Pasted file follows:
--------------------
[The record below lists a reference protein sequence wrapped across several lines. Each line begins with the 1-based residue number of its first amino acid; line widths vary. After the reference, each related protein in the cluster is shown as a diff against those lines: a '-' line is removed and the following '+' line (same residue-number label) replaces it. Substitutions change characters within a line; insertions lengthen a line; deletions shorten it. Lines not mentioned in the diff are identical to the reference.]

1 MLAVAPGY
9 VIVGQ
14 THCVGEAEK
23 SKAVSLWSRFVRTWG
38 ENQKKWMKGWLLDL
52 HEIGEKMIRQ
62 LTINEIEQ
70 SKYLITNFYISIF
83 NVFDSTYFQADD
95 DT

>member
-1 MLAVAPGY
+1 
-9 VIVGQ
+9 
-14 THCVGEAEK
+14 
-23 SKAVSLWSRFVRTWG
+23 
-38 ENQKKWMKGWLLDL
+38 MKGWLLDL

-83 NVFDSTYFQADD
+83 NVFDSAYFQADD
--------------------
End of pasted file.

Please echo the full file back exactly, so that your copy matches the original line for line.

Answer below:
[The record below lists a reference protein sequence wrapped across several lines. Each line begins with the 1-based residue number of its first amino acid; line widths vary. After the reference, each related protein in the cluster is shown as a diff against those lines: a '-' line is removed and the following '+' line (same residue-number label) replaces it. Substitutions change characters within a line; insertions lengthen a line; deletions shorten it. Lines not mentioned in the diff are identical to the reference.]

1 MLAVAPGY
9 VIVGQ
14 THCVGEAEK
23 SKAVSLWSRFVRTWG
38 ENQKKWMKGWLLDL
52 HEIGEKMIRQ
62 LTINEIEQ
70 SKYLITNFYISIF
83 NVFDSTYFQADD
95 DT

>member
-1 MLAVAPGY
+1 
-9 VIVGQ
+9 
-14 THCVGEAEK
+14 
-23 SKAVSLWSRFVRTWG
+23 
-38 ENQKKWMKGWLLDL
+38 MKGWLLDL

-83 NVFDSTYFQADD
+83 NVFDSAYFQADD